Portal Hypertension

Basic Facts

The portal vein, which connects the intestines and the liver, supplies 75 percent of the liver’s blood and 60 percent of its oxygen.
Portal hypertension is defined as blood pressure in the portal vein that exceeds 5 to 10 millimeters of mercury (mm Hg).
The increase in portal vein pressure is caused by buildup of scar tissue in a damaged liver.

Portal hypertension is high blood pressure in the portal vein, the blood vessel that connects the intestines and the liver. The condition usually develops in people who have liver damage. Scar tissue in the liver interrupts normal blood flow, causing blood to back up into the portal vein and increasing blood pressure.


This backup causes the blood to force its way into tiny, thin-walled veins at the base of the esophagus and in the stomach. These fragile blood vessels, known as varices, become stretched, swollen, and twisted and in danger of breaking and bleeding.


By itself, portal hypertension has no symptoms. The following complications of portal hypertension, however, cause symptoms: Varices cause:

  • Bloody vomiting, and
  • Black, loose stools.

The accumulation of fluid in the abdomen (ascites) occurs when a liver becomes so damaged that it can no longer make the protein albumin, which holds fluid inside blood vessels.

When the brain is exposed to toxins such as ammonia that a damaged liver cannot clear from the body, a brain disease called encephalopathy results. Signs of encephalopathy include:

  • Neglect of personal appearance;
  • Unresponsiveness;
  • Forgetfulness;
  • Difficulty concentrating;
  • Confusion; and
  • Coma.


People who have portal hypertension also have a damaged liver. The causes of a damaged liver include:

  • Cirrhosis;
  • Chronic viral hepatitis;
  • Blood clots;
  • Various congenital disorders; and
  • Primary biliary cirrhosis, an autoimmune disease.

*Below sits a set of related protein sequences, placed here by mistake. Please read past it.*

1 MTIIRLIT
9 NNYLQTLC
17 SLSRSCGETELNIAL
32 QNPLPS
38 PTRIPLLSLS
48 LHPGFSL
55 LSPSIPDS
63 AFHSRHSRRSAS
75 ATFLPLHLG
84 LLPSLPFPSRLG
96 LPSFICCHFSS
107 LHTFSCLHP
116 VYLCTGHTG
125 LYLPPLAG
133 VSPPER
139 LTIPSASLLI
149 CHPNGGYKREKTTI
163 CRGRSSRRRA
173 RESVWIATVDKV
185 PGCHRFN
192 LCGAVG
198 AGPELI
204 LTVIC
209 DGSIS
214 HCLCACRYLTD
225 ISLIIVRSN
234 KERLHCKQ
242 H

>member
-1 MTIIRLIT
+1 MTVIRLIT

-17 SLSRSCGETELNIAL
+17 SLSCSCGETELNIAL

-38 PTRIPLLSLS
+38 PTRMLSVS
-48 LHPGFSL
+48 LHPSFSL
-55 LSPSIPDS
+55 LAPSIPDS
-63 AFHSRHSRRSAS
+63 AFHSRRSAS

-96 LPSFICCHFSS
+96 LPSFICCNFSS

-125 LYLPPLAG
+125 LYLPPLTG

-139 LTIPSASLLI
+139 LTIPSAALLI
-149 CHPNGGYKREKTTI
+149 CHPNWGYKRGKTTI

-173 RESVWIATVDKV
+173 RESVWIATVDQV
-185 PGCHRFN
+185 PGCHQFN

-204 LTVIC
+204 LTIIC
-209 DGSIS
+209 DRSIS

Portal hypertension is assumed if a person with liver disease also has ascites, varices, or encephalopathy.

To confirm a diagnosis, a physician may order one or more of the following tests:

  • Computed tomography (CT) scan;
  • Ultrasound; or
  • Endoscopy (physicians insert a viewing tube called an endoscope through the mouth and down into the beginning of the small intestine).
The distal splenorenal shunt procedure alters blood flow to the portal vein in a way that reduces blood pressure on varices.


Treatment for portal hypertension often begins when varices bleed severely. Patients who experience this medical emergency may receive the following:

  • Intravenous fluids;
  • Blood transfusions; and
  • Emergency endoscopy to confirm the source of the bleeding.

Once the bleeding is located, physicians use one of the following endoscopic techniques to remove the varices:

  • Sclerotherapy;
  • Latex banding; or
  • Balloon tamponade.

Along with these endoscopic therapies, patients receive intravenous blood pressure-lowering medications, such as:

  • Beta-blockers;
  • Long-acting nitrates;
  • Vasoconstrictors; or
  • Vasodilators.

When endoscopic treatments cannot treat varices effectively, physicians may implant a stent, or a thin mesh-metal tube, to reroute blood and relieve pressure on the portal vein.

To treat ascites, physicians recommend lifestyle changes and over-the-counter treatments, such as:

  • Avoiding alcohol;
  • Eating a low-sodium diet; and
  • Taking diuretics to remove fluid from the body. If the abdomen is extremely swollen, physicians may order a paracentesis (the insertion of a catheter into the abdominal wall to drain excess fluid.)

To treat encephalopathy, a physician may recommend one or more of the following:

  • Substituting vegetable protein for animal protein; or
  • Laxatives, lactalose, and antibiotics (medications that remove toxins from the intestines).

Patients become candidates for a liver transplant when they have portal hypertension with variceal bleeding and end-stage liver disease.